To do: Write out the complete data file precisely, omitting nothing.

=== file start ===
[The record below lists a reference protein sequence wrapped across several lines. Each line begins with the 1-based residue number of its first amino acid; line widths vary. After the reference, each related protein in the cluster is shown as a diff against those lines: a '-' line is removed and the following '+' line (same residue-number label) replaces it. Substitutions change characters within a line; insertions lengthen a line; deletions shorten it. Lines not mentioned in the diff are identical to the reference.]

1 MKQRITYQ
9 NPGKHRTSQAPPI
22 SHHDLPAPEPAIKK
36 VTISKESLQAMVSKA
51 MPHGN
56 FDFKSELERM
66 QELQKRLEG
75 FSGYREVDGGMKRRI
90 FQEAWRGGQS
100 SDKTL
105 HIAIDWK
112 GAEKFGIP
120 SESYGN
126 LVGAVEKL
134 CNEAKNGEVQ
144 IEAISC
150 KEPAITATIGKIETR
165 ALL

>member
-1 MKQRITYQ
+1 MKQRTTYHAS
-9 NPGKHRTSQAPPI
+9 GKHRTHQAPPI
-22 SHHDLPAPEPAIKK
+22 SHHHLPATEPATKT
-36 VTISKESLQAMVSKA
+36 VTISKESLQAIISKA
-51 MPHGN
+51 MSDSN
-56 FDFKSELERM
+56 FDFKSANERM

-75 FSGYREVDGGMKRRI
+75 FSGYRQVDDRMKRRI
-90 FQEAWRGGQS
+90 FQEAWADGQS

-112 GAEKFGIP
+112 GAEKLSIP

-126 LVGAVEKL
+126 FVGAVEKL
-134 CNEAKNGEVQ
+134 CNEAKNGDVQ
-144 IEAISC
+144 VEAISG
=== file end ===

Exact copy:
[The record below lists a reference protein sequence wrapped across several lines. Each line begins with the 1-based residue number of its first amino acid; line widths vary. After the reference, each related protein in the cluster is shown as a diff against those lines: a '-' line is removed and the following '+' line (same residue-number label) replaces it. Substitutions change characters within a line; insertions lengthen a line; deletions shorten it. Lines not mentioned in the diff are identical to the reference.]

1 MKQRITYQ
9 NPGKHRTSQAPPI
22 SHHDLPAPEPAIKK
36 VTISKESLQAMVSKA
51 MPHGN
56 FDFKSELERM
66 QELQKRLEG
75 FSGYREVDGGMKRRI
90 FQEAWRGGQS
100 SDKTL
105 HIAIDWK
112 GAEKFGIP
120 SESYGN
126 LVGAVEKL
134 CNEAKNGEVQ
144 IEAISC
150 KEPAITATIGKIETR
165 ALL

>member
-1 MKQRITYQ
+1 MKQRTTYHAS
-9 NPGKHRTSQAPPI
+9 GKHRTHQAPPI
-22 SHHDLPAPEPAIKK
+22 SHHHLPATEPATKT
-36 VTISKESLQAMVSKA
+36 VTISKESLQAIISKA
-51 MPHGN
+51 MSDSN
-56 FDFKSELERM
+56 FDFKSANERM

-75 FSGYREVDGGMKRRI
+75 FSGYRQVDDRMKRRI
-90 FQEAWRGGQS
+90 FQEAWADGQS

-112 GAEKFGIP
+112 GAEKLSIP

-126 LVGAVEKL
+126 FVGAVEKL
-134 CNEAKNGEVQ
+134 CNEAKNGDVQ
-144 IEAISC
+144 VEAISG